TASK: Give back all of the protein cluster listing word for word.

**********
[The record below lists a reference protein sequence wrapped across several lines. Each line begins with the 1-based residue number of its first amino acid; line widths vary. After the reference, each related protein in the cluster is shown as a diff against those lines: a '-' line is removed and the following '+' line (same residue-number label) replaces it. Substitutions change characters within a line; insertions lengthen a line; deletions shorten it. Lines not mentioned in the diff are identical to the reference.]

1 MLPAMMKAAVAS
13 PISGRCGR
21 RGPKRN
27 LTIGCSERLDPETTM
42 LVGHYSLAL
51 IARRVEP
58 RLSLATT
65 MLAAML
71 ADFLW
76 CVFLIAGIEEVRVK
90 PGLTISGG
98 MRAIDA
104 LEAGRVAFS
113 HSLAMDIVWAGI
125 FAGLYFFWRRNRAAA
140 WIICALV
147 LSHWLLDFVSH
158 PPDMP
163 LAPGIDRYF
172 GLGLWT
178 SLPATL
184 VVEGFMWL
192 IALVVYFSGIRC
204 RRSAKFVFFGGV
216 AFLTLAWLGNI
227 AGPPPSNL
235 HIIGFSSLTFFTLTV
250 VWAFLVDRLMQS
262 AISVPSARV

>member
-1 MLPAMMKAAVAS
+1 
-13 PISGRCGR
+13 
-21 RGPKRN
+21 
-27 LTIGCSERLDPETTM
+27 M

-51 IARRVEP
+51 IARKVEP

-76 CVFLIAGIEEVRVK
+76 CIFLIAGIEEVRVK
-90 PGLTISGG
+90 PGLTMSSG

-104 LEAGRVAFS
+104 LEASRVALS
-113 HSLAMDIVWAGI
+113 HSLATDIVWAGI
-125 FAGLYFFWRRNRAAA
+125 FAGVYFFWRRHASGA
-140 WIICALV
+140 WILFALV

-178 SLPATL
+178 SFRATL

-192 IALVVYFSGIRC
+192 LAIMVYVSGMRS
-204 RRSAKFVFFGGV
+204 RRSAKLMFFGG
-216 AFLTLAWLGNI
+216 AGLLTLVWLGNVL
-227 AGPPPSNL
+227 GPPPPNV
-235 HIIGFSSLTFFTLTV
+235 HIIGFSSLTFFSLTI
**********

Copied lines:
[The record below lists a reference protein sequence wrapped across several lines. Each line begins with the 1-based residue number of its first amino acid; line widths vary. After the reference, each related protein in the cluster is shown as a diff against those lines: a '-' line is removed and the following '+' line (same residue-number label) replaces it. Substitutions change characters within a line; insertions lengthen a line; deletions shorten it. Lines not mentioned in the diff are identical to the reference.]

1 MLPAMMKAAVAS
13 PISGRCGR
21 RGPKRN
27 LTIGCSERLDPETTM
42 LVGHYSLAL
51 IARRVEP
58 RLSLATT
65 MLAAML
71 ADFLW
76 CVFLIAGIEEVRVK
90 PGLTISGG
98 MRAIDA
104 LEAGRVAFS
113 HSLAMDIVWAGI
125 FAGLYFFWRRNRAAA
140 WIICALV
147 LSHWLLDFVSH
158 PPDMP
163 LAPGIDRYF
172 GLGLWT
178 SLPATL
184 VVEGFMWL
192 IALVVYFSGIRC
204 RRSAKFVFFGGV
216 AFLTLAWLGNI
227 AGPPPSNL
235 HIIGFSSLTFFTLTV
250 VWAFLVDRLMQS
262 AISVPSARV

>member
-1 MLPAMMKAAVAS
+1 
-13 PISGRCGR
+13 
-21 RGPKRN
+21 
-27 LTIGCSERLDPETTM
+27 M

-51 IARRVEP
+51 IARKVEP

-76 CVFLIAGIEEVRVK
+76 CIFLIAGIEEVRVK
-90 PGLTISGG
+90 PGLTMSSG

-104 LEAGRVAFS
+104 LEASRVALS
-113 HSLAMDIVWAGI
+113 HSLATDIVWAGI
-125 FAGLYFFWRRNRAAA
+125 FAGVYFFWRRHASGA
-140 WIICALV
+140 WILFALV

-178 SLPATL
+178 SFRATL

-192 IALVVYFSGIRC
+192 LAIMVYVSGMRS
-204 RRSAKFVFFGGV
+204 RRSAKLMFFGG
-216 AFLTLAWLGNI
+216 AGLLTLVWLGNVL
-227 AGPPPSNL
+227 GPPPPNV
-235 HIIGFSSLTFFTLTV
+235 HIIGFSSLTFFSLTI